Two Reasons Not to Raise the Minimum Wage
Should the federal minimum wage go up by more than $2?
U.S. Senator Tom Harkin, an Iowa Democrat, has proposed that it climb to $9.80 over the next two years, having stood at $7.25 an hour since 2009. Harkin's proposal would give a minimum-wage worker the greatest purchasing power he or she has seen since the late 1960s. Harkin intends to submit legislation in the next Congress.
He is not the only Democrat who has expressed support for a minimum-wage increase. It was part of the Democratic Party platform in 2008 and 2012. A higher minimum wage, Democrats argue, would support low-wage workers by reducing income inequality and stimulating the economy.
The evidence for their first claim is reasonably strong. An increase in the minimum wage would reduce inequality by pushing up the incomes of the poor, a report from the Organization for Economic Co-operation and Development found this year. A 2008 paper by economists Robert J. Gordon and Ian Dew-Becker also found that minimum wages have significant empirical impacts on income inequality.
It is less clear, though, that a higher minimum wage would do anything to boost economic activity. A study by the Federal Reserve Bank of Chicago did find that it would increase consumption: For every $1 increase in the minimum wage, households with minimum-wage workers increased spending by $800 per year. Almost all of these gains, however, come from the interaction of income redistribution with savings rates. Since high-income households save more of their income than low-income households, income redistribution tends to shift savings into consumption. That has ambiguous effects on economic growth.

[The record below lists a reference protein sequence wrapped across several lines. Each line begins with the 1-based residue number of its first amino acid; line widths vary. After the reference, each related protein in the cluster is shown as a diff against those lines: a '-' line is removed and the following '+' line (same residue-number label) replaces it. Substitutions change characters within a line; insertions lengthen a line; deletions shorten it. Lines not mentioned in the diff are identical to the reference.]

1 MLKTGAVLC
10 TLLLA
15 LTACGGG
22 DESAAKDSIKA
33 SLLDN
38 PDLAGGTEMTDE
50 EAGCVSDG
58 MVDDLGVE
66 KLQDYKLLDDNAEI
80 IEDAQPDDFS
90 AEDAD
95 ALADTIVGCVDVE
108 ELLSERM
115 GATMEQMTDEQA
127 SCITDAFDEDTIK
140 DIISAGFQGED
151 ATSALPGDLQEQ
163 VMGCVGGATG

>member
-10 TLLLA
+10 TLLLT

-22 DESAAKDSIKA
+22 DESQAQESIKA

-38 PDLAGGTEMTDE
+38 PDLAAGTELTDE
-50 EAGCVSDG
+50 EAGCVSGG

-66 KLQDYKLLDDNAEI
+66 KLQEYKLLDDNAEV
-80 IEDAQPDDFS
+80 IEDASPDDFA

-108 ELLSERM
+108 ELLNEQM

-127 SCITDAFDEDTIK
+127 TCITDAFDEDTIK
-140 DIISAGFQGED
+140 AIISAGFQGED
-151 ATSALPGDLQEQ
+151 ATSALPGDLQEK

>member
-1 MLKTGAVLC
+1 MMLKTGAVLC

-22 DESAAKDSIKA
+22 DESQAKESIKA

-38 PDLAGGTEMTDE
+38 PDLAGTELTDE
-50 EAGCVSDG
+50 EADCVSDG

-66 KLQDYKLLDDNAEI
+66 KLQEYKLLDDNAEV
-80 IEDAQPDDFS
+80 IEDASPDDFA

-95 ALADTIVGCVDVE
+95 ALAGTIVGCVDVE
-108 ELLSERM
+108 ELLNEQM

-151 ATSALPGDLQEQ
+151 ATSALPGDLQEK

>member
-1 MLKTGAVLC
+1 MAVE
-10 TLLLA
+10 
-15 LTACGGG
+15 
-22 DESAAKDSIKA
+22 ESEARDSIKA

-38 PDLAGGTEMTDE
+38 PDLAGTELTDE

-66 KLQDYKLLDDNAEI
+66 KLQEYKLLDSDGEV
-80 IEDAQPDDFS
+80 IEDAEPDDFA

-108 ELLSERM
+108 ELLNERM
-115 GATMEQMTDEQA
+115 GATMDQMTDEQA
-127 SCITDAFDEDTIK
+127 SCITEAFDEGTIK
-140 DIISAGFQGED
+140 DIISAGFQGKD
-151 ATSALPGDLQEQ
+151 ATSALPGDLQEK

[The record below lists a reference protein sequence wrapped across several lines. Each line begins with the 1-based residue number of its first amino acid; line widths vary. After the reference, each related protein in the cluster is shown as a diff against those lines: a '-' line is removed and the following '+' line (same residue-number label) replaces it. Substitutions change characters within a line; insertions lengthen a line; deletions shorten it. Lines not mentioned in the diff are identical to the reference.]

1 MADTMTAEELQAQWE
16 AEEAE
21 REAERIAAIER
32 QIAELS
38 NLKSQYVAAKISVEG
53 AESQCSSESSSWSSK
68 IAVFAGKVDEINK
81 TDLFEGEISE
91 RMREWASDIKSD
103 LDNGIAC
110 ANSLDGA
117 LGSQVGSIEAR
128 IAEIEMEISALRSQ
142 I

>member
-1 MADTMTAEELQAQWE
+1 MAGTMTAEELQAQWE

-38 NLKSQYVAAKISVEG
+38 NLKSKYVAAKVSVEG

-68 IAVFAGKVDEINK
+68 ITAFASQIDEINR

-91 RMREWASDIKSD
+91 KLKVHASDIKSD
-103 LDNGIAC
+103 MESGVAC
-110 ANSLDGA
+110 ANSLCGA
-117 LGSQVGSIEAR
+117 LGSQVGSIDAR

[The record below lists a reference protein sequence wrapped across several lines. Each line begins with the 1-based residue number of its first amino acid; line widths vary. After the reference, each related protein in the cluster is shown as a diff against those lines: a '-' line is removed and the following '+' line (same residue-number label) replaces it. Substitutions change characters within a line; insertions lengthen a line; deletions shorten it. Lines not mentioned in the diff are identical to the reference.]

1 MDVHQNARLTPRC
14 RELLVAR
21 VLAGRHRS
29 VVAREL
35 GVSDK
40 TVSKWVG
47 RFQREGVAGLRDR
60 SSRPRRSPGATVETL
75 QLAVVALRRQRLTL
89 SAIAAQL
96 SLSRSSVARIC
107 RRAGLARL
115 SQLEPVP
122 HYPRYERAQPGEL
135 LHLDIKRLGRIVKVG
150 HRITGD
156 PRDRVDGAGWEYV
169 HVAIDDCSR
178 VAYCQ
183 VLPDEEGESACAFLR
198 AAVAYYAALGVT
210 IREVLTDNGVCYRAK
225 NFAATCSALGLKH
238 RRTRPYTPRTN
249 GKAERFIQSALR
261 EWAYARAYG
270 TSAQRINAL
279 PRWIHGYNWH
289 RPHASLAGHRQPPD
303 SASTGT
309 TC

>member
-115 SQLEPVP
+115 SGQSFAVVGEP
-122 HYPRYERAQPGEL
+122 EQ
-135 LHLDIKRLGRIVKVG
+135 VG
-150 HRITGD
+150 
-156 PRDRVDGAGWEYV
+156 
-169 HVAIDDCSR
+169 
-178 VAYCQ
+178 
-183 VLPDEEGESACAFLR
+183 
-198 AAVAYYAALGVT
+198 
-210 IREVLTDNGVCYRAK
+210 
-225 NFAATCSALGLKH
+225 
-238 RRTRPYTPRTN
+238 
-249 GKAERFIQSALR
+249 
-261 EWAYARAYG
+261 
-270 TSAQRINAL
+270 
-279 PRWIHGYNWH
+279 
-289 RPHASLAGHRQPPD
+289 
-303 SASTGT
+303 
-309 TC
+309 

Republicans, to their discredit, have done a poor job rebutting Democratic arguments. Their main counterargument is that increasing the minimum wage would increase unemployment. A higher binding price floor on labor, Republicans reason from the economic basics, will increase the amount of labor that goes unused.
The problem with this argument is that it proceeds in almost complete ignorance of empirical analyses that find small, if any, impacts of the minimum wage on employment. The most important work on this topic comes from two pairs of economists: David Card with Alan Krueger, and David Neumark with William Wascher. Card and Krueger find no employment impacts, whereas Neumark and Wascher find significant but limited effects.
How can that be? It's because labor is a complex market. It doesn't neatly behave according to the supply-and-demand models you'd find in an introductory economics textbook. There is not a single market for labor, nor is "labor" a single, undifferentiated commodity. Most employers have significant market power for the goods or services they produce, and so they mostly pass on the increased labor costs in the prices of their products instead of cutting production and jobs. All of this means that the "labor market" does not quite respond to the minimum wage in the way Republicans have argued it does.